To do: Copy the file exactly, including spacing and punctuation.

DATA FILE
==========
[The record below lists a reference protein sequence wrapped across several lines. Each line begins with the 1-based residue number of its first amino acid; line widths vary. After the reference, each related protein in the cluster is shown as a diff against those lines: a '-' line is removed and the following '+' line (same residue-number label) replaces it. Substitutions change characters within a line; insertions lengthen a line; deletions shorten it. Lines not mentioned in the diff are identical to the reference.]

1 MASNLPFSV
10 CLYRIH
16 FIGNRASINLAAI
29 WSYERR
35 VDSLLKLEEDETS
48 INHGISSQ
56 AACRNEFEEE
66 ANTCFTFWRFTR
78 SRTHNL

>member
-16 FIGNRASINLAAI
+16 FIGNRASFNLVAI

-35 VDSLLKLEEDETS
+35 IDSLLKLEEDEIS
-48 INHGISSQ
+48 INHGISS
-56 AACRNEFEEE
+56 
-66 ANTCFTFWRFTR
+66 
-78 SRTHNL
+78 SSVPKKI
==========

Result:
[The record below lists a reference protein sequence wrapped across several lines. Each line begins with the 1-based residue number of its first amino acid; line widths vary. After the reference, each related protein in the cluster is shown as a diff against those lines: a '-' line is removed and the following '+' line (same residue-number label) replaces it. Substitutions change characters within a line; insertions lengthen a line; deletions shorten it. Lines not mentioned in the diff are identical to the reference.]

1 MASNLPFSV
10 CLYRIH
16 FIGNRASINLAAI
29 WSYERR
35 VDSLLKLEEDETS
48 INHGISSQ
56 AACRNEFEEE
66 ANTCFTFWRFTR
78 SRTHNL

>member
-16 FIGNRASINLAAI
+16 FIGNRASFNLVAI

-35 VDSLLKLEEDETS
+35 IDSLLKLEEDEIS
-48 INHGISSQ
+48 INHGISS
-56 AACRNEFEEE
+56 
-66 ANTCFTFWRFTR
+66 
-78 SRTHNL
+78 SSVPKKI